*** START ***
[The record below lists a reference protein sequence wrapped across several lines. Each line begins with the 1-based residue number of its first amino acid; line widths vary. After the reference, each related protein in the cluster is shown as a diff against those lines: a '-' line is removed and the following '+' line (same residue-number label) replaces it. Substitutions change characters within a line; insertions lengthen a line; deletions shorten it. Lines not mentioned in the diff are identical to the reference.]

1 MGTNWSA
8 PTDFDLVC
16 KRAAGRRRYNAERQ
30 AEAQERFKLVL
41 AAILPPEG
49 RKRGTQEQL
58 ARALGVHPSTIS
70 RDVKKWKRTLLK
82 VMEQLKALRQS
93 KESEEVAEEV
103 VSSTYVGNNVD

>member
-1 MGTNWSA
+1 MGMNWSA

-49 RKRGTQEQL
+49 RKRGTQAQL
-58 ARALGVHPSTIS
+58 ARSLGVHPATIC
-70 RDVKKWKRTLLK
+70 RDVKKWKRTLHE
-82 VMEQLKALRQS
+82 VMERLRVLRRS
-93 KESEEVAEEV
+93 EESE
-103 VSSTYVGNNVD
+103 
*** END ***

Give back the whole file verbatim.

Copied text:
[The record below lists a reference protein sequence wrapped across several lines. Each line begins with the 1-based residue number of its first amino acid; line widths vary. After the reference, each related protein in the cluster is shown as a diff against those lines: a '-' line is removed and the following '+' line (same residue-number label) replaces it. Substitutions change characters within a line; insertions lengthen a line; deletions shorten it. Lines not mentioned in the diff are identical to the reference.]

1 MGTNWSA
8 PTDFDLVC
16 KRAAGRRRYNAERQ
30 AEAQERFKLVL
41 AAILPPEG
49 RKRGTQEQL
58 ARALGVHPSTIS
70 RDVKKWKRTLLK
82 VMEQLKALRQS
93 KESEEVAEEV
103 VSSTYVGNNVD

>member
-1 MGTNWSA
+1 MGMNWSA

-49 RKRGTQEQL
+49 RKRGTQAQL
-58 ARALGVHPSTIS
+58 ARSLGVHPATIC
-70 RDVKKWKRTLLK
+70 RDVKKWKRTLHE
-82 VMEQLKALRQS
+82 VMERLRVLRRS
-93 KESEEVAEEV
+93 EESE
-103 VSSTYVGNNVD
+103 